A is for Alibi by Sue Grafton
I don't know about you, but I find I swerve from genre to genre in my reading. Having had a phase of modern American novels, I found myself in the mood for a bit of crime! I have been reading Sue Grafton for about 20 years and I love these novels. They remind me of The Rockford Files and Quincy M.E, TV shows that my family watched growing up. They have that early 1980s Californian filter where the sun always shines, the computers were massive and people wore a lot of brown.
This book kicks off the alphabet murders series, a set of novels by Sue Grafton each with a letter of the alphabet and introduces us to her private eye anti-heroine Kinsey Millhone.
Nikki Fife has always maintained that she was innocent after being convicted of the murder of her husband, Laurence. Laurence was an aggressive divorce lawyer, who having saved his clients a lot of money, would then have affairs with them. On her release from prison Nikki hires Kinsey Millhone to find out who did kill Laurence. Kinsey must piece together events from 8 years ago and find a killer. A killer happy to see an innocent woman go to prison for his crimes and will do anything to ensure it stays that way.
These books are not flashy nor is Kinsey a superhero. Kinsey, at times, is flawed, trusting few people, but this is more than made up by her tenacity. We see her painstakingly put together the puzzle pieces of the crime, in a time when the internet did not yet heavily feature. Kinsey sorts through the vast amount of evidence, paper and phone books to gather the information that she requires. She is not frightened to ask the hard questions of the toughest nuts and is blessed with an abundance of street smarts.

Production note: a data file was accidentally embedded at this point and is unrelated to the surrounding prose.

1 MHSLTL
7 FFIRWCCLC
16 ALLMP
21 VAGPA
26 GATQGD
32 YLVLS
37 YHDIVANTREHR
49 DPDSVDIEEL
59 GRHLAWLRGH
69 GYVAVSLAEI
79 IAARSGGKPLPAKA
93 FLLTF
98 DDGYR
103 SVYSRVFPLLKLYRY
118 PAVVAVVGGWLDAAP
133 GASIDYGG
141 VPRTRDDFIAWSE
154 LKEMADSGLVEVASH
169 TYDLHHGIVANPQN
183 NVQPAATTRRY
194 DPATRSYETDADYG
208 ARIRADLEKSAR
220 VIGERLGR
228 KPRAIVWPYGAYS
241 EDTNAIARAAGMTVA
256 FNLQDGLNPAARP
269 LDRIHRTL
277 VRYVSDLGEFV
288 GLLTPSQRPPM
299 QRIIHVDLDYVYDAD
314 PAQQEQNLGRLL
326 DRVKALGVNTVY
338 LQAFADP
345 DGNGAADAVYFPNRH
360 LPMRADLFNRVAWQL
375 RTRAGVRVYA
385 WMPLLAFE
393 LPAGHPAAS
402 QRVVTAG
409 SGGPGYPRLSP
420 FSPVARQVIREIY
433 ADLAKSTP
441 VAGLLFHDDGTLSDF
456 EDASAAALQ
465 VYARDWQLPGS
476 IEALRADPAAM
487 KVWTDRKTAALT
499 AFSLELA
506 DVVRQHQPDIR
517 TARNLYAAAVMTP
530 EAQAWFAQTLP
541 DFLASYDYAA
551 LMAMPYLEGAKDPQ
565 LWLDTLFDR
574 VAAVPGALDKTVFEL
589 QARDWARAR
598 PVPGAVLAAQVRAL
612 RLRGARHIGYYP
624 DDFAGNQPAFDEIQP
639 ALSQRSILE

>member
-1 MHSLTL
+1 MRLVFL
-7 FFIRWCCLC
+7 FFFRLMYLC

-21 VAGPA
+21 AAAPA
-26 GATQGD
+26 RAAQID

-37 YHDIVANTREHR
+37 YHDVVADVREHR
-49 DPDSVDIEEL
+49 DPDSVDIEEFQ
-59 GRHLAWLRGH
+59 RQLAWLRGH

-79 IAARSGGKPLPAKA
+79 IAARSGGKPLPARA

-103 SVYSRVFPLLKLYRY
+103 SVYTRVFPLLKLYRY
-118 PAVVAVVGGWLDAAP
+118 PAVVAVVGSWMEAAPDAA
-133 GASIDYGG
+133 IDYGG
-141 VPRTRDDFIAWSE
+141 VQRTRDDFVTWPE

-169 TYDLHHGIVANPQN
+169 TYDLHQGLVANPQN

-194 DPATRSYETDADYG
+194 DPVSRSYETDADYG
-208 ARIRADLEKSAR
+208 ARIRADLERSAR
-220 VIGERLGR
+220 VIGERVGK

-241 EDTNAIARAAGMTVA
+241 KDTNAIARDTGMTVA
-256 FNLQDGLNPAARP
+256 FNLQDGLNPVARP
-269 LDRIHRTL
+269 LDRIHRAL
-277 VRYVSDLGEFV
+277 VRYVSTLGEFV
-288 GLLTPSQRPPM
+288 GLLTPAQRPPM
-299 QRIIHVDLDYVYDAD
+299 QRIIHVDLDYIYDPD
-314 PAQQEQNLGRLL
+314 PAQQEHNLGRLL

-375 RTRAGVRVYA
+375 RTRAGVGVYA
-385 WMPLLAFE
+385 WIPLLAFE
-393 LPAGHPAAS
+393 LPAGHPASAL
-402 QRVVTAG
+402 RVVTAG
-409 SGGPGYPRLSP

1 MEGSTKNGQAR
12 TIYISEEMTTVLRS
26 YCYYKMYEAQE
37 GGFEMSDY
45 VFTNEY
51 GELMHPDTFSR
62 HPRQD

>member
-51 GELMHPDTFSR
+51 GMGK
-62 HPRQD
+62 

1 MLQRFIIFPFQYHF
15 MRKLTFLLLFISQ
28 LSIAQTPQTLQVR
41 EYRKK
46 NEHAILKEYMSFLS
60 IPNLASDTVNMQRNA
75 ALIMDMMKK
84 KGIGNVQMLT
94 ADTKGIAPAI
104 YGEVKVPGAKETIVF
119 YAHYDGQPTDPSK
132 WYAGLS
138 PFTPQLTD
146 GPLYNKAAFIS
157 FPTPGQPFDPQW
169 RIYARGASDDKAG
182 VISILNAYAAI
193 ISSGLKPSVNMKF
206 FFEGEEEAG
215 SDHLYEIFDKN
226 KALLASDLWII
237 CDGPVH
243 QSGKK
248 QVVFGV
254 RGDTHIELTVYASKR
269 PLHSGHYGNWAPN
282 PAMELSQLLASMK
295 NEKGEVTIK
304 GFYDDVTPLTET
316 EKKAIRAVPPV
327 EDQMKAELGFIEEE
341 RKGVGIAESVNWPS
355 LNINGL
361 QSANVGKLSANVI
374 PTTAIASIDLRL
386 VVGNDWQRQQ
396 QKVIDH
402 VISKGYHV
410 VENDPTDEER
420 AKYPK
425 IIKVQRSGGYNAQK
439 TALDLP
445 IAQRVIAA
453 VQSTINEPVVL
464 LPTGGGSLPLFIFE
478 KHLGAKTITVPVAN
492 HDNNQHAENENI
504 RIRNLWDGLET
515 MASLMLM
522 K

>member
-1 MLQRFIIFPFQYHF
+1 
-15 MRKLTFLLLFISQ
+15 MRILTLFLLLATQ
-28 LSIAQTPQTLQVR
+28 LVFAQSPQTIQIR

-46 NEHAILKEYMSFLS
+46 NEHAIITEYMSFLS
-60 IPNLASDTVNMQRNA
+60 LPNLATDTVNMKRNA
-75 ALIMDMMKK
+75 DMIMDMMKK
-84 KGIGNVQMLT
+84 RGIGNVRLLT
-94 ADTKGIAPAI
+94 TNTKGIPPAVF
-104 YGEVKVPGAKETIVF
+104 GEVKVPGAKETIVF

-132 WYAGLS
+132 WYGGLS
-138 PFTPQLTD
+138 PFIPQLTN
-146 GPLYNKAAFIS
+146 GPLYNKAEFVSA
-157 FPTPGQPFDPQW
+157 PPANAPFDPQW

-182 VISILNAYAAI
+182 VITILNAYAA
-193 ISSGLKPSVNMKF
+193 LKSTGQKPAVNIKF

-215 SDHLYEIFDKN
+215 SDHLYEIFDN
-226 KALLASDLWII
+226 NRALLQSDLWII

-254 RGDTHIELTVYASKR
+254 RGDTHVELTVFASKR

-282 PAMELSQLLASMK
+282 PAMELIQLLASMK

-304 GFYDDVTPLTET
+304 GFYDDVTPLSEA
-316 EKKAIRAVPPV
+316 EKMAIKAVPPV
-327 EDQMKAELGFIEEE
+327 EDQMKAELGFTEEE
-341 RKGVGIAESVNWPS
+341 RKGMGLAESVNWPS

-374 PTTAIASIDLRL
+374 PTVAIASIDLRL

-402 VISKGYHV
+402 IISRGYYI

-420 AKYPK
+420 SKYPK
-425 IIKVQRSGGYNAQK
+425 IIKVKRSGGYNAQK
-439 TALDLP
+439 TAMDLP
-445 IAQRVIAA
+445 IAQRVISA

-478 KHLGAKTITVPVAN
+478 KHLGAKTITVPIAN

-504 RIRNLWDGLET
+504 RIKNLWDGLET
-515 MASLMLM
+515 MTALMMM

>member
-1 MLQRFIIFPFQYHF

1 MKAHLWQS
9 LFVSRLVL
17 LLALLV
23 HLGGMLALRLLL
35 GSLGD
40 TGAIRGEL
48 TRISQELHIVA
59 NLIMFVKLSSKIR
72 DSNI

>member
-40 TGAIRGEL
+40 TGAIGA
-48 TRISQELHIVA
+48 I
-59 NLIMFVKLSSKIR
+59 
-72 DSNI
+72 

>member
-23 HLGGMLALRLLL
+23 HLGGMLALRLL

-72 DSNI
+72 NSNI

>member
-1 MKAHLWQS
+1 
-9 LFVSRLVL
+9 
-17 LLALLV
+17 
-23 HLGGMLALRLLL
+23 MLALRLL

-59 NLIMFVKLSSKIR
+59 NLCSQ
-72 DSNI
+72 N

Best of all, Kinsey feels real and an authentic investigator. Her private life is, at times, complicated. She often gets involved with the wrong man but she never loses sight of who she is.
The book has a great supporting cast; Kinsey's landlord, the elegant and youthful 80 year old Henry Pitts, Rosie terrifying owner of Kinsey's favourite restaurant and Con Dolan a grizzled cop who remains skeptical of Kinsey's methods.
At the time, this novel appeared on the shelves with another female protagonists - the VI Warshawski novels by Sara Paretsky and Patricia Cornwell's Kay Scarpetta, but it is Kinsey who feels the most real. She runs every day and then has a burger, fries and coke. As I say her life may be a mess, but she gets the job done.
These are a great set of books and it was lovely to revisit my old friend Kinsey.